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NBA Windows: Kobe Bryant’s Last Stand

Kobe Bryant is facing his NBA mortality. In his own words, “Soon, but not yet.” And it’s a testament to the ferocity with which he’s attacked his career that even though logic and a basic understanding of human biology tell us that, yes, definitely yes, Kobe is near the end of his NBA career, just writing it out like this carries a faint hint of danger.

This year, more than any in recent memory, the NBA is about windows of opportunity. As we gear up for what could be a classic season, Grantland will take a close look at the ones that matter.

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“I know my career will get to it at some time [where Kobe Bryant’s career] is today, where Kevin Garnett is today, where a lot of the songs you listen to today, a lot of the guys in the locker room have no idea what you’re talking about. It’s coming.” —LeBron James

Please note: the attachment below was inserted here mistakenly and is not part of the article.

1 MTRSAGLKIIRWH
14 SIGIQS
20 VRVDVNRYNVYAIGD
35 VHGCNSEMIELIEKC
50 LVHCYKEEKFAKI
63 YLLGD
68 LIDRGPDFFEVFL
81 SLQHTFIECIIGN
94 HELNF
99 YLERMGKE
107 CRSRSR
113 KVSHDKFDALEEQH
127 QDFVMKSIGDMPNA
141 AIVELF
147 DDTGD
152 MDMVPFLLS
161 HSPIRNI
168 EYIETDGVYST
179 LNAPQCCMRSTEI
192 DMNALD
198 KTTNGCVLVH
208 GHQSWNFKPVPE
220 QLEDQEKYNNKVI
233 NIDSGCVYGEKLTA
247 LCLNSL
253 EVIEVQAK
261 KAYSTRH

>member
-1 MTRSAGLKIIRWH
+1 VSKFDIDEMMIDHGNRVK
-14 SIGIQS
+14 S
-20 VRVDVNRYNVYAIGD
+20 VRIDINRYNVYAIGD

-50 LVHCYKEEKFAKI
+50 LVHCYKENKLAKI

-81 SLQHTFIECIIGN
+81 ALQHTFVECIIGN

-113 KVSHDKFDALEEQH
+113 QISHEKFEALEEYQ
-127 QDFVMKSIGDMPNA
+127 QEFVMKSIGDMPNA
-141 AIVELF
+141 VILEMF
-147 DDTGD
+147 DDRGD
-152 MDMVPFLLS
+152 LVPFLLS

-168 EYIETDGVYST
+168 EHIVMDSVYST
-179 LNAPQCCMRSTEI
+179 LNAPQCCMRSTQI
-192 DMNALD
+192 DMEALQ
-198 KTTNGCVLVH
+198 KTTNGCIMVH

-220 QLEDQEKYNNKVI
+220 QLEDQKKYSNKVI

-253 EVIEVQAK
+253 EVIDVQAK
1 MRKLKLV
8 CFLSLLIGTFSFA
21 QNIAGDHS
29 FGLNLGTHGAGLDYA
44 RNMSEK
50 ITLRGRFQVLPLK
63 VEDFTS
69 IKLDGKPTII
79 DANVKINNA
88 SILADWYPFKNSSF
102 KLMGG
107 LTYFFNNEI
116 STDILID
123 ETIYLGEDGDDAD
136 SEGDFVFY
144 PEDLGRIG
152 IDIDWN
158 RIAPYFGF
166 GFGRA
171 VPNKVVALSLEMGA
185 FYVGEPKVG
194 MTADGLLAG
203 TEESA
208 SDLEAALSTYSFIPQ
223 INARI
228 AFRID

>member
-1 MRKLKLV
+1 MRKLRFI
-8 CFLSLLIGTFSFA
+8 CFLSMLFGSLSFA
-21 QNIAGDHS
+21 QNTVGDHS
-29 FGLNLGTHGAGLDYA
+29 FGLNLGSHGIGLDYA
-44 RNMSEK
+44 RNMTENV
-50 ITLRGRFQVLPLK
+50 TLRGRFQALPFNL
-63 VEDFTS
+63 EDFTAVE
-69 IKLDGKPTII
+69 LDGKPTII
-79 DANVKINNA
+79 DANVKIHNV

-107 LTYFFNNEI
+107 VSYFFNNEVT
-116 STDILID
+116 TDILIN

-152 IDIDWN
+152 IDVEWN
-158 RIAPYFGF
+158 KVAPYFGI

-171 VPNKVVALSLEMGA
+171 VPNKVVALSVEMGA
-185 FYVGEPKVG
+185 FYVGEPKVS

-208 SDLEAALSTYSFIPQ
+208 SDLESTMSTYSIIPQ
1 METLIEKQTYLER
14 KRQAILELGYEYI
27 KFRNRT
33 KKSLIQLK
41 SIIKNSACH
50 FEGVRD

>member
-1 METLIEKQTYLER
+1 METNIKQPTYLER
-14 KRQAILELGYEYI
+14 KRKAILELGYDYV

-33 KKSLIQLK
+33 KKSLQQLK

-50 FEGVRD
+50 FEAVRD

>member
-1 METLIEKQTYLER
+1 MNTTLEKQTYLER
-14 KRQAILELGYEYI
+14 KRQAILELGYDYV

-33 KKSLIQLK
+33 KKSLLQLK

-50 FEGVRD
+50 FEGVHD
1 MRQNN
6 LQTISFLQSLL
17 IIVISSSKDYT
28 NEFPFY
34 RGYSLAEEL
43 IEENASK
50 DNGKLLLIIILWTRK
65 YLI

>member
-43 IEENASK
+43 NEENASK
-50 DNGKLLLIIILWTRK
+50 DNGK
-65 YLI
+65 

Kobe Bryant is facing his NBA mortality. In his own words, “Soon, but not yet.” It’s a testament to the ferocity with which he’s attacked his career that even though logic and a basic understanding of human biology tell us that, yes, definitely yes, Kobe is near the end of his NBA career, just writing it out like this carries a faint hint of danger. It’s a bit like an aging dictator not showing up for his breakfast one morning; who dares go into his bedroom to check on him?

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Because Kobe has proved people wrong before: by jumping from Lower Merion High School to the NBA; by blending his game with Shaq’s; by winning titles after Shaq left; by salvaging his public image; by hero-balling out to such an extent that his copious bricks actually transformed themselves into a rare species of unselfishness.

So, if you come out and say that Kobe is close to being done, you do so after considering the possibility that his indomitable, coiled Mamba fury, buoyed by harvested ligaments and European blood-spinning technology, can find a way to turn you into Dewey Defeats Truman in miniature. I mean, would anyone be all that surprised if Kobe took his revenge for being ranked the 40th-best player in the NBA by averaging 40 points (on 40 shots per game; Lakers go 4-78)?